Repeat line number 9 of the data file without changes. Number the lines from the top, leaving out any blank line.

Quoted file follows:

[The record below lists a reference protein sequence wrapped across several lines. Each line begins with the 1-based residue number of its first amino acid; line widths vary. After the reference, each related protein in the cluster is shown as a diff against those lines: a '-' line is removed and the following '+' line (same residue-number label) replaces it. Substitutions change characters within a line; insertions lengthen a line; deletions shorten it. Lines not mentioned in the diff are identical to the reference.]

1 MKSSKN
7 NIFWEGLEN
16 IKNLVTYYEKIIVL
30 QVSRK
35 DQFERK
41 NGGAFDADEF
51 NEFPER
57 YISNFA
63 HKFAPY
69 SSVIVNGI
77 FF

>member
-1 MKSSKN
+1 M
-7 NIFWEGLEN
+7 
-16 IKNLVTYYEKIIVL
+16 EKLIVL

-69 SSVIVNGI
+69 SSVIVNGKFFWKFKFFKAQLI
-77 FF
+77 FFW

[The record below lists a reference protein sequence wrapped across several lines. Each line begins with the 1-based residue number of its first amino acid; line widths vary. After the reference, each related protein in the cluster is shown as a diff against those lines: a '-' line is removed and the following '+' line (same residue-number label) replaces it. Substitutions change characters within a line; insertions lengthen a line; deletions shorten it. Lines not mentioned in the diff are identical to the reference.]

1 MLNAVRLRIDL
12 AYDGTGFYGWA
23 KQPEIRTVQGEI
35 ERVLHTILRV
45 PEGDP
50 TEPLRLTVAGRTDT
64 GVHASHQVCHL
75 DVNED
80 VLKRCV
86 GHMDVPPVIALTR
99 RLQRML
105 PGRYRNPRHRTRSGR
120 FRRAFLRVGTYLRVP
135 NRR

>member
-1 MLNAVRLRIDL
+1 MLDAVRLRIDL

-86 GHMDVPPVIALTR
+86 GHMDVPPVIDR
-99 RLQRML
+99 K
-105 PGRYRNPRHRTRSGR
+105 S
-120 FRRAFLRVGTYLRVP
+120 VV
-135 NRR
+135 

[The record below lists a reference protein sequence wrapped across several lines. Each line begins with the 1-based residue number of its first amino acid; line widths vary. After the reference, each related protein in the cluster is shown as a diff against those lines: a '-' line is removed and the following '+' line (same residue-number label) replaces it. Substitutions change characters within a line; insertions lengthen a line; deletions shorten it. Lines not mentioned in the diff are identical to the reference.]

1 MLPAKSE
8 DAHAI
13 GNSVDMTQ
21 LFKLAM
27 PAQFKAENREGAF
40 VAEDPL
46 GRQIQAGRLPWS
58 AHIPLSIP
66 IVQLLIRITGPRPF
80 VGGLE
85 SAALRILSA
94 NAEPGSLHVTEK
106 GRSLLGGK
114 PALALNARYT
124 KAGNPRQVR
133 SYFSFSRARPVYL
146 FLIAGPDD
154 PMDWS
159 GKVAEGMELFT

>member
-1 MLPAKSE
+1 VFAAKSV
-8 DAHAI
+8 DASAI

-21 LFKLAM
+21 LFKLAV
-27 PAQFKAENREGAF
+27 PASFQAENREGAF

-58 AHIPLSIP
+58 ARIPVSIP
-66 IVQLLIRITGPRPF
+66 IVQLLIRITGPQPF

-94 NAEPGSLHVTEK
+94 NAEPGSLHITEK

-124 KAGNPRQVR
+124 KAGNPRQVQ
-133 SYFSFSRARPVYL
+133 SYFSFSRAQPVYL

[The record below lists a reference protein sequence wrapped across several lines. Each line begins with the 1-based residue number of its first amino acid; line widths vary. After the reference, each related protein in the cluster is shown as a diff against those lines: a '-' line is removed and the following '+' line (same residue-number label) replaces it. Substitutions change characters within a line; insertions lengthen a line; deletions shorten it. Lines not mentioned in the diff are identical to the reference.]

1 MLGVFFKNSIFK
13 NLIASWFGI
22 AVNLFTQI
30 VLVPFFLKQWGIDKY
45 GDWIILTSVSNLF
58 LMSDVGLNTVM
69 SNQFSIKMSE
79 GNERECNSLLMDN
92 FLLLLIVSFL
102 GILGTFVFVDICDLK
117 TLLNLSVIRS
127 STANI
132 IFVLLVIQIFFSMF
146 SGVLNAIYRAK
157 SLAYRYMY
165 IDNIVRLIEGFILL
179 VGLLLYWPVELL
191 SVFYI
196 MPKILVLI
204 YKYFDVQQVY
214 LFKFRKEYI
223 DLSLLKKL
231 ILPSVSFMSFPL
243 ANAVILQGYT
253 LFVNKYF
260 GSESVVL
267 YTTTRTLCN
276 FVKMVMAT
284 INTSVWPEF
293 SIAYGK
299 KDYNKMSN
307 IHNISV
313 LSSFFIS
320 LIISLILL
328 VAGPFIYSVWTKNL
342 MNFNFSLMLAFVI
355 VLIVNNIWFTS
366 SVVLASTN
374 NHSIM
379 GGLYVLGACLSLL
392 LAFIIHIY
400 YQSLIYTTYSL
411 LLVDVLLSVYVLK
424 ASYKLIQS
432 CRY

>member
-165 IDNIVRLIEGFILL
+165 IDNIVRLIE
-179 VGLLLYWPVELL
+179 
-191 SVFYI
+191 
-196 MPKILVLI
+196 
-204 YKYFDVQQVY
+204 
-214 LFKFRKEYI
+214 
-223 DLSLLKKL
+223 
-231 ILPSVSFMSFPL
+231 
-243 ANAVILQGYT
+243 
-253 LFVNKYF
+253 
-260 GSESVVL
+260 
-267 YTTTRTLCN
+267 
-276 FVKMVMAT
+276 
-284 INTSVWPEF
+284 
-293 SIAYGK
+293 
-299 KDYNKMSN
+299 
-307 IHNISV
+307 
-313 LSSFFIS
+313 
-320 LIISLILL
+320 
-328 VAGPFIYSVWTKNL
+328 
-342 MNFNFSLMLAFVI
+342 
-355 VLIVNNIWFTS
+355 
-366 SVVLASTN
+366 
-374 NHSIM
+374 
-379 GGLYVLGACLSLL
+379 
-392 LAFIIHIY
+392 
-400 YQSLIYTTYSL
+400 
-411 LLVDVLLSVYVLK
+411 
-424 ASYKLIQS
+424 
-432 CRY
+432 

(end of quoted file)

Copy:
57 YISNFA